▪ In the second class, variables have no known range of results (for example, wealth can be infinite). Here, one exception can change all your results and in time represent everything. For example, add Bill Gates to your sample of 1,000 and the wealth will jump by a factor of >100,000.
The first class of probability is often well documented in textbooks and popular books on randomness, research, and business texts. It concerns issues that are primarily “Gaussian – Poisson” problems. The second class of probability is rarely mentioned.
Around 1794, Karl Friedrich Gauss, the mathematical genius, was the first to describe the method of least squares and later the “normal” or “bell” curve. It seems that the discovery of the planet Ceres by Piazzi led to his discovery. Mathematical tools of the time were not able to extrapolate the future position of a planet from a small amount of data. Gauss, who was 23 at the time, heard about the problem and tackled it. Least squares is now often applied in statistical contexts, particularly regression analysis and can be interpreted as a method of fitting data.
The method actually corresponds to the maximum likelihood criterion if the experimental errors have a normal distribution. Gauss proved the method under the assumption of normally distributed errors. It states that in a linear model in which the errors have expectation zero and are uncorrelated and have equal variances, a best linear unbiased estimator of the coefficients is given by the leastsquare estimator. As one can notice, this is only true given the start point assumption and in particular circumstances.
Best linear unbiased prediction is used in linear models to predict random effects. These best linear unbiased predictions are often referred to as “empirical Bayes estimates.” Empirical Bayes methods are used to estimate quantities (probabilities, averages…) about one member of a population by combining information from their measurements and those of the entire population (Robinson, 1991).
The Bayesian approach is a popular business application of statistics in which we consider the problem of estimating some probability (such as a future outcome), based on measurements of our data, a model for these measurements, and some model for our prior beliefs about the system. A popular example is how insurance companies evaluate accident rates.
Unfortunately, most things in life occur with rare but consequential jumps, while most things are studied in the light of the “normal” or “bell curve.” This can be quite risky because the bell curve ignores large deviations, and can make us confident that we know more than we actually know.
Limits of Probability
The limits of the “classical definition” of probability by Laplace have been outlined by many authors to date. As we have seen, probability is a relatively recent area of study. One of these limits, as reported by Spanos and Hendry (1986), is that “…probability is used to define the idea of probability” (p. 33). It is not within the scope of this paper to retrace a full history of statistics or probability, but rather to try and appreciate the impact of the domain on both our risk management and decisionmaking attitudes and skills.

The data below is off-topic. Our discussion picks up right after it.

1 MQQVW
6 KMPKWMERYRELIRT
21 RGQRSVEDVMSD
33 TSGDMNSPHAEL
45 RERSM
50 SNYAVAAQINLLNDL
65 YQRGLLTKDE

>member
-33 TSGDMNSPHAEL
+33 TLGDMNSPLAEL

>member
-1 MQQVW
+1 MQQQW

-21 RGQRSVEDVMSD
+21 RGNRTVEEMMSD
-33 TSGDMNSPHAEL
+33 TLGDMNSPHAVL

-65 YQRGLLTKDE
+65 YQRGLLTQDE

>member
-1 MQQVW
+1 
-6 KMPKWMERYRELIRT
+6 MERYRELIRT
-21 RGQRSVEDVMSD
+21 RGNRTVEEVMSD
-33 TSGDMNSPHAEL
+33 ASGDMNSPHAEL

As we have all noticed, in many cases, the word probability is simply used in contexts where it has little to do with physical randomness and we often hear claims such as: “global warming is probably caused by pollution….” These are characteristic statements that mean “Hypothesis A is probably true” in lieu of presently available empirical evidence supports A to a high degree. This is called the “logical or epistemic or inductive” probability of A given the evidence.
The main point of disagreement between the different views, logical, epistemic, or inductive, warrants some caution. Bayesians or followers of epistemic probability, give the notion of probability a subjective status by regarding it as a measure of the “degree of belief” of the individual assessing the uncertainty of a particular situation.
This difference in point of view has implications both for the methods by which statistics is practiced, and for the way in which conclusions are expressed. When comparing two hypothesis and using some information, frequency methods would typically result in the rejection or nonrejection of the original hypothesis at a particular significance level, and would agree that the hypothesis should be rejected or not at that level of significance. Bayesian methods may suggest that one hypothesis was more probable than the other, and individual Bayesians might differ about which was the more probable and by how much (by virtue of having used different priors) (Cox, 2006). It ends up being somewhat of an understatement to say that probability can be confusing in terms of its theory, its concepts and even its vocabulary. The very simple example of evaluating percentage against odds makes this obvious (from blog: http://www.childrensmercy.org/stats/journal/oddsratio.asp):
 There is some confusion about the use of the odds ratio versus the relative risk. Can you explain the difference between these two numbers?
 Both the odds ratio and the relative risk compare the likelihood of an event between two groups. Consider the following data on survival of passengers on the Titanic. There were 462 female passengers: 308 survived and 154 died. There were 851 male passengers: 142 survived and 709 died.